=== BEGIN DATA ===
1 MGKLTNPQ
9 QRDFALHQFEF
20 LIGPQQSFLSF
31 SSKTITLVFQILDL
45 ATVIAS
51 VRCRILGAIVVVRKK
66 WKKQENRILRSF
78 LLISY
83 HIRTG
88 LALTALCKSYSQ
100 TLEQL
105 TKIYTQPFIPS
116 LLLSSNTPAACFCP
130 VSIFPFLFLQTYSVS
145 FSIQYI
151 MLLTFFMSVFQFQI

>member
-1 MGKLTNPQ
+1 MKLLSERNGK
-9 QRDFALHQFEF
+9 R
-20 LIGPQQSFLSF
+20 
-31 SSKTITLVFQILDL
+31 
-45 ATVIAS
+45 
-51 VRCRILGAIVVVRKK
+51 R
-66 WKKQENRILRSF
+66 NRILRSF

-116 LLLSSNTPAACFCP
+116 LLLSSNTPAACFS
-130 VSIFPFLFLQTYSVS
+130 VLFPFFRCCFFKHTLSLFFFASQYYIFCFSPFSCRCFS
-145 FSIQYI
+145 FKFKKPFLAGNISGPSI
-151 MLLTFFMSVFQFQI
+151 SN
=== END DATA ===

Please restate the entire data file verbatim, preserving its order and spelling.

1 MGKLTNPQ
9 QRDFALHQFEF
20 LIGPQQSFLSF
31 SSKTITLVFQILDL
45 ATVIAS
51 VRCRILGAIVVVRKK
66 WKKQENRILRSF
78 LLISY
83 HIRTG
88 LALTALCKSYSQ
100 TLEQL
105 TKIYTQPFIPS
116 LLLSSNTPAACFCP
130 VSIFPFLFLQTYSVS
145 FSIQYI
151 MLLTFFMSVFQFQI

>member
-1 MGKLTNPQ
+1 MKLLSERNGK
-9 QRDFALHQFEF
+9 R
-20 LIGPQQSFLSF
+20 
-31 SSKTITLVFQILDL
+31 
-45 ATVIAS
+45 
-51 VRCRILGAIVVVRKK
+51 R
-66 WKKQENRILRSF
+66 NRILRSF

-116 LLLSSNTPAACFCP
+116 LLLSSNTPAACFS
-130 VSIFPFLFLQTYSVS
+130 VLFPFFRCCFFKHTLSLFFFASQYYIFCFSPFSCRCFS
-145 FSIQYI
+145 FKFKKPFLAGNISGPSI
-151 MLLTFFMSVFQFQI
+151 SN